This week President Rupp offered congratulations to 14 faculty members awarded tenure by the Trustees. Of these, eight have been promoted from positions within Columbia, and six join the faculty from other institutions.
Rupp said: "Speaking for the entire Columbia community, I extend a warm welcome to our colleagues new to campus and offer proud congratulations to the exemplary faculty members who have been with us for some time. In these newly tenured faculty members we have some of the most accomplished scholars in their fields, and, bolstered by their contributions, we will continue our commitment to higher thought and our tradition of excellence."
Columbia faculty being promoted to tenured professor include: Elena Aprile, physics; Hilary Ballon, art history and archaeology; Jean Cohen, political science; Pierre Force, French; Jules Halpern, astronomy; David Johnston, political science; Cathy Popkin, Slavic languages, and Mark Tucker, music.
The professors joining Columbia with tenure include: Maryse Condé, French; Jon Elster, political science (his appointment as Merton Professor was reported Sept. 15); Lydia Goehr, philosophy; Charles Hailey, physics; Steven Kahn, physics, and Janet Metcalfe, psychology.
David Cohen, vice president of arts and sciences, concurred with Rupp on the importance of the occasion: "It is, indeed, exciting and gratifying to have as colleagues these new and recently tenured faculty. Scholars and teachers of such distinction create the uncommon intellectual environment that is unique to Columbia. I look forward to working with them as we strive to advance Columbia yet further through that rarefied atmosphere of the most distinguished of universities."
Provost Jonathan Cole said: "To achieve true academic distinction, a research university must have the ability to recruit and nurture faculty who are both unusually able scholars and teachers. Those in the tenured faculty represent the core of the University and its long-term commitment to excellence. The addition of the 14 new members of the arts and sciences to this core is notable because of the extraordinary quality of the group. They will add still more lustre to Columbia's distinguished reputation in the arts and sciences."
Joining the Columbia faculty as tenured professors are:
Maryse Condé joined the faculty of French and Romance philology as a full professor this year. She was formerly at UC-Berkeley and the universities of Maryland and Virginia.
Condé received the doctoral degree in comparative literature from the University of Paris-Sorbonne in 1975.
Condé has written eight French-language novels and numerous short stories and plays, many of which have been translated into English. Her plays have been produced in New York and Paris, among other cities. She has edited three critical anthologies, and taught and lectured throughout Africa, the West Indies, Europe and the United States, including at the University of Nairobi, Kenya. For two years in the late 1960s she was a program director for the French services of the BBC.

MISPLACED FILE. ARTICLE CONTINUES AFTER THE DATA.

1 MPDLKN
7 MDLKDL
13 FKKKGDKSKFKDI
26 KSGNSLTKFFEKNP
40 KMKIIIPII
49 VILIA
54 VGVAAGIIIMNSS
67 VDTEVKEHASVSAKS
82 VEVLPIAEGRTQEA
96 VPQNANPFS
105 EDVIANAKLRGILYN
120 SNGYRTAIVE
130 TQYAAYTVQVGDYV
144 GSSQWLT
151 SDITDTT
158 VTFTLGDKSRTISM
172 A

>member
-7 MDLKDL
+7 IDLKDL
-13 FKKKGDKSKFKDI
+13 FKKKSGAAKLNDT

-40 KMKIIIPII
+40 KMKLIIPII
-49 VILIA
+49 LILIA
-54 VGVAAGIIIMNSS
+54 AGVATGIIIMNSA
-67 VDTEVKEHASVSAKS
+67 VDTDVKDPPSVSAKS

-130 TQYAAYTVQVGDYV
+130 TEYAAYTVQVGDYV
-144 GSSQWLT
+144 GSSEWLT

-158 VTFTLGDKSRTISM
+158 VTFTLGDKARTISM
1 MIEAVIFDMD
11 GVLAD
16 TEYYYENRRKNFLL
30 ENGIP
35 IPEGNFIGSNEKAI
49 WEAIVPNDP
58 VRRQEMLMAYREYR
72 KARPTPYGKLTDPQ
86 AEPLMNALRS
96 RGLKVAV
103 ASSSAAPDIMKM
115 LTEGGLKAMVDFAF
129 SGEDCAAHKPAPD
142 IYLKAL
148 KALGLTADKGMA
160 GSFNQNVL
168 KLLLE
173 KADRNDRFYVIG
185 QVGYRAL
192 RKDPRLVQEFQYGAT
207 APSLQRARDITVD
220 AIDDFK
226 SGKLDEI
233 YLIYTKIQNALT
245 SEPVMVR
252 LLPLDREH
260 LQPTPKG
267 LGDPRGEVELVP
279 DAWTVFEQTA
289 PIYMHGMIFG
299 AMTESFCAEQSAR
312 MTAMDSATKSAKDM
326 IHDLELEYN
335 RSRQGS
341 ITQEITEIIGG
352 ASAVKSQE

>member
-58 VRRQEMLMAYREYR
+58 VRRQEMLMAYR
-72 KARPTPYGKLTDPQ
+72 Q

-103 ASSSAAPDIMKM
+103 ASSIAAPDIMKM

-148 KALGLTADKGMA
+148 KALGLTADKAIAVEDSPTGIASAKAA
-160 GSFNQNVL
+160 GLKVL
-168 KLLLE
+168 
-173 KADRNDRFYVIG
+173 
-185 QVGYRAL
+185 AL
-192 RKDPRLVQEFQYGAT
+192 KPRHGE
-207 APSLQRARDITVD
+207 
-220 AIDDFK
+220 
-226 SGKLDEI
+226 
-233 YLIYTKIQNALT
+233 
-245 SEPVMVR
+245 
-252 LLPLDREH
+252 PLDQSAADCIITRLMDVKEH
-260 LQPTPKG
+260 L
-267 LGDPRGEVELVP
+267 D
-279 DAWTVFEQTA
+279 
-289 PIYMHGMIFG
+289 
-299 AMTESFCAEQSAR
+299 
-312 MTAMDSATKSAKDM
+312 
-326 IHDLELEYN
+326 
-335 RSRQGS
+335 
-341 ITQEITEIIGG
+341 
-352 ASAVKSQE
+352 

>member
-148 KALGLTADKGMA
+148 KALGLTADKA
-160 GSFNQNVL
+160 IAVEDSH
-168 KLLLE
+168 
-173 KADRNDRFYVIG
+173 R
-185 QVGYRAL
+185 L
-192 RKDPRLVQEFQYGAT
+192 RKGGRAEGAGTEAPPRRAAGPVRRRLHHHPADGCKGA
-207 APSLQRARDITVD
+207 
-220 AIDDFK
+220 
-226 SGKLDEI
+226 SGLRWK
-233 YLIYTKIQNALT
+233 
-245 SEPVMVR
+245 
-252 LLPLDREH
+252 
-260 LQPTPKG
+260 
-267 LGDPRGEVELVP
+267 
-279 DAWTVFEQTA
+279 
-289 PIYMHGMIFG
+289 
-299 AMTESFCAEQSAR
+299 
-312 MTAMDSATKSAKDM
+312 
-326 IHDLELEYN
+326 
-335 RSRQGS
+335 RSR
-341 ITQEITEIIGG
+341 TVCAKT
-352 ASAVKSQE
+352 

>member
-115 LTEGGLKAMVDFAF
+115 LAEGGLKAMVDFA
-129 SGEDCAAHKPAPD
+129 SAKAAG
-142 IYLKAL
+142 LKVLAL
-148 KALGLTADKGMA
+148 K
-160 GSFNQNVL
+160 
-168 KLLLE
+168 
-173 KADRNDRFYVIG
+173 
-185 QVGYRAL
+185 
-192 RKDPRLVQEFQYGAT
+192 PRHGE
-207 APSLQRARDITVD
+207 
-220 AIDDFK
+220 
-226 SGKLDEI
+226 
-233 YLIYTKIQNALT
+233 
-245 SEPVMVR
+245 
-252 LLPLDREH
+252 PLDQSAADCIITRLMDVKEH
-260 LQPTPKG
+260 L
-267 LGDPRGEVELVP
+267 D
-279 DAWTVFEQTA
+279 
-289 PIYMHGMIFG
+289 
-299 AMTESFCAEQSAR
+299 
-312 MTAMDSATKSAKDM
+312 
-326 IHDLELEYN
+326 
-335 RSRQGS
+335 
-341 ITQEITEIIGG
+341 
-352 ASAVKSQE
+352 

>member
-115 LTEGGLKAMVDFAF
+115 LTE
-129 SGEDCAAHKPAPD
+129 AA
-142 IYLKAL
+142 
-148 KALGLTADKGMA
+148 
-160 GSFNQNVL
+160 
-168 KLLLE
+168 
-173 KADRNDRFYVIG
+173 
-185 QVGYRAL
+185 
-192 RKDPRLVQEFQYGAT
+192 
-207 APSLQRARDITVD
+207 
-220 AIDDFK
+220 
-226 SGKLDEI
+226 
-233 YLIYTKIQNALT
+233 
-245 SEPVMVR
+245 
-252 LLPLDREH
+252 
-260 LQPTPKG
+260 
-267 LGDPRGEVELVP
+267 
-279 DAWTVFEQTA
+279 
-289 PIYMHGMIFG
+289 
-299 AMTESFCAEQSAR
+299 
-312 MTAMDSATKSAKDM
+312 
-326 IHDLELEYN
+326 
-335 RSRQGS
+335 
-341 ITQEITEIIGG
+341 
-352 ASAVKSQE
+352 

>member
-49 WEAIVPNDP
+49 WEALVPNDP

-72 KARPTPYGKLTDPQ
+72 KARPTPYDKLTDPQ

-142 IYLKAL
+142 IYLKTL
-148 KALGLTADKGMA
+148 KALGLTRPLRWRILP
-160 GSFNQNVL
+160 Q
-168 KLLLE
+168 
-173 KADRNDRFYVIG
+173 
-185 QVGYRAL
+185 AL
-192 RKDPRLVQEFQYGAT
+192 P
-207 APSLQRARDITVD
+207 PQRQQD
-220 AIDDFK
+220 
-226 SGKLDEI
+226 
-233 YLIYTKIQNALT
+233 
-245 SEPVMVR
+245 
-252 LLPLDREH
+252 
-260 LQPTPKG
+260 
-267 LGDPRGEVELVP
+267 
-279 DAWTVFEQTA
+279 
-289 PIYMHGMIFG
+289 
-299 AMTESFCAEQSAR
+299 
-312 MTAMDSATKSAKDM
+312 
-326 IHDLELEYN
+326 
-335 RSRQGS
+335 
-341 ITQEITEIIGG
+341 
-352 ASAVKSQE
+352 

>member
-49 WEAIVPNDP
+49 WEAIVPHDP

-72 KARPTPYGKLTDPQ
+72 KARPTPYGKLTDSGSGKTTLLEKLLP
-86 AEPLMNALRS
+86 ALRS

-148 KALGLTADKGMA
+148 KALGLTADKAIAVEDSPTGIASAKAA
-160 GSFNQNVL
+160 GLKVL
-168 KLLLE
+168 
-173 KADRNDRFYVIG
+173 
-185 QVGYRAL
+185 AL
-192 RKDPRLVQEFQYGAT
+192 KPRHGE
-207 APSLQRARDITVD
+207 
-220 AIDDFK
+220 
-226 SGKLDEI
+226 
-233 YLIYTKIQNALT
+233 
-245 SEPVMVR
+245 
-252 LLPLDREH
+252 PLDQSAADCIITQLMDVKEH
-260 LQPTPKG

Among her literary awards are: Grand Prix Littéraire de la Femme for her novel, Moi, Tituba sorciere, noire de Salem and Prix de L'Academie Francaise for La Vie Scelerate. Condé has been a Fulbright Scholar, Bellagio Writer-in-Residence at the Rockefeller Foundation, Puterbaugh Fellow at the University of Oklahoma and Guggenheim Fellow.
Her articles have appeared in Notre Librairie, Présence Africaine, Recherche, and Pédagogie et Culture.
She has been awarded honorary Doctor of Letters degrees from Occidental College in Los Angeles and Lehman College, CUNY.
Lydia Goehr joins the faculty as full professor in the philosophy department with a specialty in aesthetics and the philosophy of music. Goehr comes from Wesleyan, where she began as an assistant Professor in 1989 and then was promoted to associate and department chair.
She was a Mellon Fellow at Harvard and an assistant professor at Boston University.
Goehr received her education in Britain at Manchester University, where she was awarded the B.A. in philosophy in 1982 and at Cambridge University, where she received the doctoral degree in philosophy in 1987.
She is working on a new book, The Great Refusal: Philosophical Essays on the Censorship, Silence, and Secrets of Classical Music, and she will be contributing to the new edition of the Grove Dictionary of Music and Musicians. In 1992, she published The Imaginary Museum of Musical Works: An Essay in the Philosophy of Music.
Her essays and reviews have been published in The Journal of Aesthetics and Art Criticism, The Yale Review, Handbook of Metaphysics and Ontology (Munich), Music and Letters and Notes.
Goehr serves on the editorial board of History and Theory, as program co-chair of this year's annual meeting of the American Society for Aesthetics, and elected trustee in the American Society for Aesthetics.
She is a violinist and has played with various orchestras and chamber music groups.
Charles James Hailey joins Columbia as professor of physics from the Laboratory for Experimental Astrophysics at Lawrence Livermore National Laboratory, University of California, where he was the V/L-Division program leader for Space Science and Technology. There he was also the associate program leader for Intelligence and National Security Technology in the Nonproliferation, Arms Control and International Security Directorate.
Hailey received a B.A. in physics from Cornell and a Ph.D. in physics from Columbia.
He had worked at the Livermore National Laboratory since 1986, and was previously a senior research scientist at KMS Fusion in Ann Arbor, Mich.
His many special research positions have included: principal investigator for the NASA programs on Gamma-ray Arcminute Telescope Imaging System and co-investigator and US project scientist for NASA's XMM Reflection Grating Spectrometer.